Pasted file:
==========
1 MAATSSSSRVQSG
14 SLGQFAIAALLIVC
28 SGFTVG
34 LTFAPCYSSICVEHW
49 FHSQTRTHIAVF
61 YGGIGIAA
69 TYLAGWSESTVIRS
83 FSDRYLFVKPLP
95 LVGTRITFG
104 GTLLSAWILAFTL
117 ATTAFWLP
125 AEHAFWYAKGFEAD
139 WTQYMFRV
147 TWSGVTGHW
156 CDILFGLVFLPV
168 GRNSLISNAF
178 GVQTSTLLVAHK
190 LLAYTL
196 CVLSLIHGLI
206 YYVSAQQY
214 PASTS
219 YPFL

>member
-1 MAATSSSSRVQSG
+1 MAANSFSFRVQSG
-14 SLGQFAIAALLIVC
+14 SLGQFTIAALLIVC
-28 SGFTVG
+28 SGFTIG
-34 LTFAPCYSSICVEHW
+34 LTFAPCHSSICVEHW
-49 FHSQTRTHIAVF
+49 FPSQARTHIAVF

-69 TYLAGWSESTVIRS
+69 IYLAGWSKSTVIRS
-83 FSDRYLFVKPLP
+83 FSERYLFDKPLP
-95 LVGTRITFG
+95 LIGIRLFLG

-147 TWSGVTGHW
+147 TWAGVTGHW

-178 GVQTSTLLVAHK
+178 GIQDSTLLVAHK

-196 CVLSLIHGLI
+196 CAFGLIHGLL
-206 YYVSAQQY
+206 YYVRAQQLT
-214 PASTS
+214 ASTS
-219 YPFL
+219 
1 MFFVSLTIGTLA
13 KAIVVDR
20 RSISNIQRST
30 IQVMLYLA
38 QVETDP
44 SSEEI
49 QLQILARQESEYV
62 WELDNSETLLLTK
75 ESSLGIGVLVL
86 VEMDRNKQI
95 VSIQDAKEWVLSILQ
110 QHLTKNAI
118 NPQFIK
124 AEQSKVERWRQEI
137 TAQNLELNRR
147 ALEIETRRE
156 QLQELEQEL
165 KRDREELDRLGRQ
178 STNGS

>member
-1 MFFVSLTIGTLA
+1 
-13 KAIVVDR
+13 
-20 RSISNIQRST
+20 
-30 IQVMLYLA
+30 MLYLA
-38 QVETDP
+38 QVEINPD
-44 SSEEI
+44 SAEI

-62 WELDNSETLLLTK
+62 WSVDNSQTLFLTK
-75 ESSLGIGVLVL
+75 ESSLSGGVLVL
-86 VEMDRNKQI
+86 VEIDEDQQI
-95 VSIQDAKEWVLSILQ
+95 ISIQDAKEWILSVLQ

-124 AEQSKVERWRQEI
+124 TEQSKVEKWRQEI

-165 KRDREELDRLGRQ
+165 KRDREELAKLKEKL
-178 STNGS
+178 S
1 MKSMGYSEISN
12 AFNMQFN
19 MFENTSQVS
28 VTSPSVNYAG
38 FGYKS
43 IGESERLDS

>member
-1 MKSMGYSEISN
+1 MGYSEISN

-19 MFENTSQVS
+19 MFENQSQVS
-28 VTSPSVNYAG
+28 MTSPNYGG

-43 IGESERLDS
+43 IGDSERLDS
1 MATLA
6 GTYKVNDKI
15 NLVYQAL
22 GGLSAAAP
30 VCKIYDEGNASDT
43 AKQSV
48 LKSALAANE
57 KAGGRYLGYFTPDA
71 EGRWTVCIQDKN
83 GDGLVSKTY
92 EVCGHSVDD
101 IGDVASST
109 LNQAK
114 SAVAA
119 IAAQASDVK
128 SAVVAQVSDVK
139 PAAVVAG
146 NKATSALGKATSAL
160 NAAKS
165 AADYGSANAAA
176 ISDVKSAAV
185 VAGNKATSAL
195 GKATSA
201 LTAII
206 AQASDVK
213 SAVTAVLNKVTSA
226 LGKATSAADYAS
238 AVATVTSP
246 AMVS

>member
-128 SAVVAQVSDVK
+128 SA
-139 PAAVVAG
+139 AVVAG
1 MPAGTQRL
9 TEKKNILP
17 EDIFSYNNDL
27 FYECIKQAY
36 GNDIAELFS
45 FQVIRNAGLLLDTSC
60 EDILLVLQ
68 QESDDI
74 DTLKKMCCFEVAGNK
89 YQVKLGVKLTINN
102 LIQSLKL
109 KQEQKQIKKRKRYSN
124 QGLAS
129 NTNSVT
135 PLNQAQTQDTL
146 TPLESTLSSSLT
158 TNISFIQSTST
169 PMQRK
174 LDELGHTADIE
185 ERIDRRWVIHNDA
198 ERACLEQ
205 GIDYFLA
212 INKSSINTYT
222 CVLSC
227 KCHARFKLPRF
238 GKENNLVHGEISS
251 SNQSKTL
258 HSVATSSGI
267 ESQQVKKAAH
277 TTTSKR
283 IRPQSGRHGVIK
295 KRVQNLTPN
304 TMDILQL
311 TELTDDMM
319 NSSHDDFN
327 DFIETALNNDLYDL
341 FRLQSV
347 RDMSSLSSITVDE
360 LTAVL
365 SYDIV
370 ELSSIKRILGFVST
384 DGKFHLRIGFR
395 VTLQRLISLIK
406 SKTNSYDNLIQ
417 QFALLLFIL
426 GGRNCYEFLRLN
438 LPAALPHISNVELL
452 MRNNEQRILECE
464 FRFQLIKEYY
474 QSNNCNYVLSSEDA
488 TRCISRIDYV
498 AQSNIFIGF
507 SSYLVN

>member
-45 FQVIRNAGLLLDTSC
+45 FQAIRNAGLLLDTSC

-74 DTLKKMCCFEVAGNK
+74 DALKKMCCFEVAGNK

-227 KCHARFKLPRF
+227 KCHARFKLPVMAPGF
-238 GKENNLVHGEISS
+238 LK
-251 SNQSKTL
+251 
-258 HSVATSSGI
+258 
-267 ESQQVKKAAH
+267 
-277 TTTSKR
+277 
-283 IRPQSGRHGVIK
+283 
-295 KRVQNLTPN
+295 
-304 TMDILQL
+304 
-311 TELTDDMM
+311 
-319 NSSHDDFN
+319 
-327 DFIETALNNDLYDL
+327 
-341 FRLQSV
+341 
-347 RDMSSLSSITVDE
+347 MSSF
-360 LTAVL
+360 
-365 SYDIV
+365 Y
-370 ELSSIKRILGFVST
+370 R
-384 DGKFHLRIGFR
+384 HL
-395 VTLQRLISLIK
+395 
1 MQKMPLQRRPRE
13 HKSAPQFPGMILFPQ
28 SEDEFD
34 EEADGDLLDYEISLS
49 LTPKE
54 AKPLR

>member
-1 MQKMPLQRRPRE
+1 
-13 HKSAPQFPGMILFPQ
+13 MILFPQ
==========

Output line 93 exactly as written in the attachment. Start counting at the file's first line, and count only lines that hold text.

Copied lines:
+124 TEQSKVEKWRQEI